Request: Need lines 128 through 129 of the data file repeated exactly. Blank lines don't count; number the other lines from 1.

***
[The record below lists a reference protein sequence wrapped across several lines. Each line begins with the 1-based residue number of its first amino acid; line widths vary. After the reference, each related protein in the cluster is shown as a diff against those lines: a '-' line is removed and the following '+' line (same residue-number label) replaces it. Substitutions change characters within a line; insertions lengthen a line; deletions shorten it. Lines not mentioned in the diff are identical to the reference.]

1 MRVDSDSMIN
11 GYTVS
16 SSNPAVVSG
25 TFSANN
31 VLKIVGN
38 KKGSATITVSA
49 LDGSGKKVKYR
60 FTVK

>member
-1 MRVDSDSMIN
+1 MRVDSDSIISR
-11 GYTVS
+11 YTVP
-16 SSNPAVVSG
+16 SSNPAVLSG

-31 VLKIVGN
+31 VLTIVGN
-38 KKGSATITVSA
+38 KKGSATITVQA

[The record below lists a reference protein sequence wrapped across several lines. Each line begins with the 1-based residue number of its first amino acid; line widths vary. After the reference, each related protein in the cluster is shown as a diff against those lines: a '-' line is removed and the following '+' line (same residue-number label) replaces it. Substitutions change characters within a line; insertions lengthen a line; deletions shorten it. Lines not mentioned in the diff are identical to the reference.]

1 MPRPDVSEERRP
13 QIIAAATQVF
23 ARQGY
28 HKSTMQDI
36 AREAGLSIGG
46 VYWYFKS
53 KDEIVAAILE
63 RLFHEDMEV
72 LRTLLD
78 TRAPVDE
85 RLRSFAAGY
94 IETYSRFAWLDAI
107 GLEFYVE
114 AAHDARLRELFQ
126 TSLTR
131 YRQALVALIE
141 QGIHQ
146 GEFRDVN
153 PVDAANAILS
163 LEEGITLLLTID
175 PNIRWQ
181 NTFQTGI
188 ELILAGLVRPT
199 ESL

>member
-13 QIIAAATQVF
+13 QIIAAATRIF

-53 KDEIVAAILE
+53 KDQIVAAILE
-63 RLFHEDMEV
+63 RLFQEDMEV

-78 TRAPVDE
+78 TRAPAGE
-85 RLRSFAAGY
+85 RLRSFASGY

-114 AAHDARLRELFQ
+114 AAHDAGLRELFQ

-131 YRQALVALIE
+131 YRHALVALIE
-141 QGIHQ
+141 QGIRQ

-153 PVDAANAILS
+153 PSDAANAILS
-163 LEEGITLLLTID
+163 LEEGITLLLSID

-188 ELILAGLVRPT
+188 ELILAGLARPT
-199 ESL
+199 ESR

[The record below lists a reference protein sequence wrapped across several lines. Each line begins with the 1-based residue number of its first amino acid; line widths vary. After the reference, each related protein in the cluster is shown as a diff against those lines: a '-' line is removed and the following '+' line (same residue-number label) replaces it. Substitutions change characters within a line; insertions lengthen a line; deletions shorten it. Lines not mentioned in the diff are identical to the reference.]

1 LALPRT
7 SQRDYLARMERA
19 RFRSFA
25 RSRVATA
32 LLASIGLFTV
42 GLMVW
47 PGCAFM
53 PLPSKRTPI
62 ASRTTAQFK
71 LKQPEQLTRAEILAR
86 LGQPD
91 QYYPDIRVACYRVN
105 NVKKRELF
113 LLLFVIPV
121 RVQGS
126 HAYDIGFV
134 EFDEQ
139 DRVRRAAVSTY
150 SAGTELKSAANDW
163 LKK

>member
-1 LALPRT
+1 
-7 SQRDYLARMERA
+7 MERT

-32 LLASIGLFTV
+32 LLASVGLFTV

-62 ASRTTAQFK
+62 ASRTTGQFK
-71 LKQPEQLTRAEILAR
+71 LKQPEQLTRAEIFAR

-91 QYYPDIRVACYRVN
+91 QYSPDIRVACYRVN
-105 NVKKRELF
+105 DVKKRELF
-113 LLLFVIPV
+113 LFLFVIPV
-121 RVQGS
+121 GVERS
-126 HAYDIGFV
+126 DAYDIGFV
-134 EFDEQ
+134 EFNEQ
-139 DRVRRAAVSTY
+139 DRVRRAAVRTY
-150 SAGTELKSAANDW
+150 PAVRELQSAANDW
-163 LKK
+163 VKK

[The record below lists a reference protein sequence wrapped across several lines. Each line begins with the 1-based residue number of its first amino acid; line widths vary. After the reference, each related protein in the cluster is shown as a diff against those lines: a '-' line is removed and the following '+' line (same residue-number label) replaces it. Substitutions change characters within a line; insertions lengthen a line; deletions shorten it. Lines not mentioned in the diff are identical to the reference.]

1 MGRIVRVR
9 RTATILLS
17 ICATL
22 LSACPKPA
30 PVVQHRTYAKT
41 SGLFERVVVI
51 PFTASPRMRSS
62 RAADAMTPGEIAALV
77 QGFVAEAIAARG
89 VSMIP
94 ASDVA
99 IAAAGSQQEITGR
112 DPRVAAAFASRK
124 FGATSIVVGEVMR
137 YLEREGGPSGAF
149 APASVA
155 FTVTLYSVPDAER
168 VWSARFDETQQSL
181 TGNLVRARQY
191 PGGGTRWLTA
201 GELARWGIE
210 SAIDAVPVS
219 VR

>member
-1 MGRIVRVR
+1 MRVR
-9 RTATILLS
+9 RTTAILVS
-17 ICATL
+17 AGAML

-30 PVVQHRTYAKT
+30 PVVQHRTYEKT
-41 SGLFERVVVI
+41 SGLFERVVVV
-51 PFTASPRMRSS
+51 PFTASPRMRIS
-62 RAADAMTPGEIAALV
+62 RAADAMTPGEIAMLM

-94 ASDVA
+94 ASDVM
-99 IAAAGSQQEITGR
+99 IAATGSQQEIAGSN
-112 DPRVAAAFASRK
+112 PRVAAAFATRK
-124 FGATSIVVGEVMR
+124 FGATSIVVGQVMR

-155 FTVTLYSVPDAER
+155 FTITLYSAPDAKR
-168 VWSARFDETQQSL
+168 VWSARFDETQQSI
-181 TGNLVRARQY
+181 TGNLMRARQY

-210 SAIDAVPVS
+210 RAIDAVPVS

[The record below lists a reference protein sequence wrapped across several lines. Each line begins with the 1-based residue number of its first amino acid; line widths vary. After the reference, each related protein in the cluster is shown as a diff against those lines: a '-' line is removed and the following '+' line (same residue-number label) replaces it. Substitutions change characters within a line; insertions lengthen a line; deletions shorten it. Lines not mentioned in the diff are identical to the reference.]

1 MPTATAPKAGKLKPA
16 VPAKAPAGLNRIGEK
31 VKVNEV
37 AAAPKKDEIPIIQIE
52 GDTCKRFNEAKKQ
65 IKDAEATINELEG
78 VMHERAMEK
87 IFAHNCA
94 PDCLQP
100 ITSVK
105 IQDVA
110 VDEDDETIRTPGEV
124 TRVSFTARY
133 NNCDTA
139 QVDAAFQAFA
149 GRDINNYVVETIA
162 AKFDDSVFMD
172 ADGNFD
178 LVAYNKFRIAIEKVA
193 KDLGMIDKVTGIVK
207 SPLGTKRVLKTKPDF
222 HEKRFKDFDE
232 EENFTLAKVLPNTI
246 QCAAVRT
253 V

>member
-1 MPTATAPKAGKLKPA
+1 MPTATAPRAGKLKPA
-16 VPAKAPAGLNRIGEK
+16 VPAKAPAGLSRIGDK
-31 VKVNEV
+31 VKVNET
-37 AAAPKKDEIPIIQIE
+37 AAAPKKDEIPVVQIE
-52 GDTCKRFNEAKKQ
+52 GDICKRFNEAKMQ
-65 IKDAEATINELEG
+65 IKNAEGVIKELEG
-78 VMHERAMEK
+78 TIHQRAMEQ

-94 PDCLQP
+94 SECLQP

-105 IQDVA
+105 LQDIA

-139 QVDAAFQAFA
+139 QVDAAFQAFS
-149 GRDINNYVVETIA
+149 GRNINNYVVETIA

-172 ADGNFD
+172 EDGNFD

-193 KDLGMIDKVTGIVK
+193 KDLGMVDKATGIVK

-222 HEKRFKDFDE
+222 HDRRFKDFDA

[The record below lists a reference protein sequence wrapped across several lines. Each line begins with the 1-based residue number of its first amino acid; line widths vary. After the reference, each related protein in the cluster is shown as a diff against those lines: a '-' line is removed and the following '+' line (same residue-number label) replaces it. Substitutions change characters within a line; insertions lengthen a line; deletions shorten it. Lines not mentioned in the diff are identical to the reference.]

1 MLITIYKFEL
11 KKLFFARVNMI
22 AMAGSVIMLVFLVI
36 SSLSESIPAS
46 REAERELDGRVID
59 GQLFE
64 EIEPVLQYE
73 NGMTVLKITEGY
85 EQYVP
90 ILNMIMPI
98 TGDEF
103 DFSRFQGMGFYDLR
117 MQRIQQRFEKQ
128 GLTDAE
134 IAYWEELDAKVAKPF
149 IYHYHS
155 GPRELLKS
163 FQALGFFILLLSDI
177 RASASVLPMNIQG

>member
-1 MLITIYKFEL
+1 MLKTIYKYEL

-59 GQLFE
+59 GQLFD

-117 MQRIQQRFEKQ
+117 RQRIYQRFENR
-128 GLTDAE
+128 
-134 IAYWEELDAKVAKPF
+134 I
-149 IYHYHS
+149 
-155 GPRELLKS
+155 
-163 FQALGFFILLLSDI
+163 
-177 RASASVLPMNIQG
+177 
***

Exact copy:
51 PFTASPRMRSS
62 RAADAMTPGEIAALV